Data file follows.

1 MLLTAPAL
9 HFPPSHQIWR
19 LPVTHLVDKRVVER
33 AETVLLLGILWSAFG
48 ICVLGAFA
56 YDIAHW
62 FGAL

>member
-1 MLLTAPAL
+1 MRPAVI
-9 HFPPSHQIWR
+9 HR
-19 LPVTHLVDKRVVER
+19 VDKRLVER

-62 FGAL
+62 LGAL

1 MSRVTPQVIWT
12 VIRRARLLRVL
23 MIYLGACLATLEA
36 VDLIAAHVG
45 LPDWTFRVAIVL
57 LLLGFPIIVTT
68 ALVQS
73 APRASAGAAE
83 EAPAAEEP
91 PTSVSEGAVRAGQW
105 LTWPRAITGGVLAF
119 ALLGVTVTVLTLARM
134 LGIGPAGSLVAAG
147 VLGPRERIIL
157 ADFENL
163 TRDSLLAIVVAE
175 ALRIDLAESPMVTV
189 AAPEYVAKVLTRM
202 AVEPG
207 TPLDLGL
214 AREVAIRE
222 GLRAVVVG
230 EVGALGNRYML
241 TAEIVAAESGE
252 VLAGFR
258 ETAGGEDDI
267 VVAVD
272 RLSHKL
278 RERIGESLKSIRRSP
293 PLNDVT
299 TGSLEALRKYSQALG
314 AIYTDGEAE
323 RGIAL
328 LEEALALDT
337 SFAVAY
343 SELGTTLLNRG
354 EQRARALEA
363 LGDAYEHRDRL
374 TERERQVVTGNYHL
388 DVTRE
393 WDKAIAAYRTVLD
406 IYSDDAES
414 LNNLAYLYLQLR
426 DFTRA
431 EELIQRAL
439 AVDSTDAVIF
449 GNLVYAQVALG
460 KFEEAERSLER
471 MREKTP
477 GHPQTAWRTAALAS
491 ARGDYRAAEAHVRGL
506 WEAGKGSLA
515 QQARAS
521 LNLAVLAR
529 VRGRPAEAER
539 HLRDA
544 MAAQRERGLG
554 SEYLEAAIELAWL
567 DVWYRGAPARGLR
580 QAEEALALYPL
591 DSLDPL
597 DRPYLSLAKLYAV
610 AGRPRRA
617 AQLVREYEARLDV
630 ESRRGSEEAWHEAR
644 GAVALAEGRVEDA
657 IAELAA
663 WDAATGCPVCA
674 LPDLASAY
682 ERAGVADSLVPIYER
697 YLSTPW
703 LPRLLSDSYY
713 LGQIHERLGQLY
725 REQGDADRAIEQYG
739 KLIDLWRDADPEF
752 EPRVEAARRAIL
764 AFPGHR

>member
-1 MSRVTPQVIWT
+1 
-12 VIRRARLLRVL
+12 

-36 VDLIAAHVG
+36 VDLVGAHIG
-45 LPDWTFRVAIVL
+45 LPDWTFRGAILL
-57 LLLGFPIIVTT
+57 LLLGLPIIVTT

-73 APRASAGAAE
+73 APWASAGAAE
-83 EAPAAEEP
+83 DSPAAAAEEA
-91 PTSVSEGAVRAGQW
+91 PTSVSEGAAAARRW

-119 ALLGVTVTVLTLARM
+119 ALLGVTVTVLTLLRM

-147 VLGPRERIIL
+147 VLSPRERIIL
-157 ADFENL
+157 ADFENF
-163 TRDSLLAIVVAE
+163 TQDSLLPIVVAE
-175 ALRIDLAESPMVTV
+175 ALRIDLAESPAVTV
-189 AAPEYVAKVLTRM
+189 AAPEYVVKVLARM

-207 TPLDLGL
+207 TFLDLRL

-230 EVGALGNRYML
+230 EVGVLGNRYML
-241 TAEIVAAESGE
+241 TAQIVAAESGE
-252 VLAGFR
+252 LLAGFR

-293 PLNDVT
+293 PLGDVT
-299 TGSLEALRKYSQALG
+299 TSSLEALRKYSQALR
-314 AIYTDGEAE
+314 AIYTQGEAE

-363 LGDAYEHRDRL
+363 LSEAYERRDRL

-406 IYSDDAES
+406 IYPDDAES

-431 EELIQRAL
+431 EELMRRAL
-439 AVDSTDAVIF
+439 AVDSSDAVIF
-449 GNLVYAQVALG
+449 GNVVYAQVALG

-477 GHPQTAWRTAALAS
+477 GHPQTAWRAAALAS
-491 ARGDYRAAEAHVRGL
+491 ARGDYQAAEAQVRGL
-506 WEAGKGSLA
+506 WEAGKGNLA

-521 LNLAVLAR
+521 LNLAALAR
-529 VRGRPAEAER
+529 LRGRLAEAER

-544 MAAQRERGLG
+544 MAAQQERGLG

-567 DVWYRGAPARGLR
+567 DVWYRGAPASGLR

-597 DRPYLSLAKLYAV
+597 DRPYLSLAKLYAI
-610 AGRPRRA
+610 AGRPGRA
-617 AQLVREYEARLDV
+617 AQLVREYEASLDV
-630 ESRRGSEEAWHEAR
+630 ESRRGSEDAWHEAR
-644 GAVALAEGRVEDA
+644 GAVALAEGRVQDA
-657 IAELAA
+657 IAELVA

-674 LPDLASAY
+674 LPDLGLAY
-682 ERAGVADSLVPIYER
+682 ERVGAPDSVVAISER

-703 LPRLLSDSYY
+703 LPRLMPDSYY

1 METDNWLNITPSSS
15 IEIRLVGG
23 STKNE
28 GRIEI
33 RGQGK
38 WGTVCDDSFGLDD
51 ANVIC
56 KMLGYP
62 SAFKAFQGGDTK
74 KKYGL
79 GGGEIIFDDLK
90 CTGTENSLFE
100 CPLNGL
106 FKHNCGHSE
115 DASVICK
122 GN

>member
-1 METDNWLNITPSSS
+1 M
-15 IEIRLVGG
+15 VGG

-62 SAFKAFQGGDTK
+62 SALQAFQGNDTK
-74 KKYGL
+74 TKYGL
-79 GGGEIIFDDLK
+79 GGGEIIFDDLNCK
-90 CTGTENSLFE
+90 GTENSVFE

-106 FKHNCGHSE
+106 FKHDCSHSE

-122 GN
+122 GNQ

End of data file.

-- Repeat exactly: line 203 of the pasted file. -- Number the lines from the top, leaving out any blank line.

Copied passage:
+74 TKYGL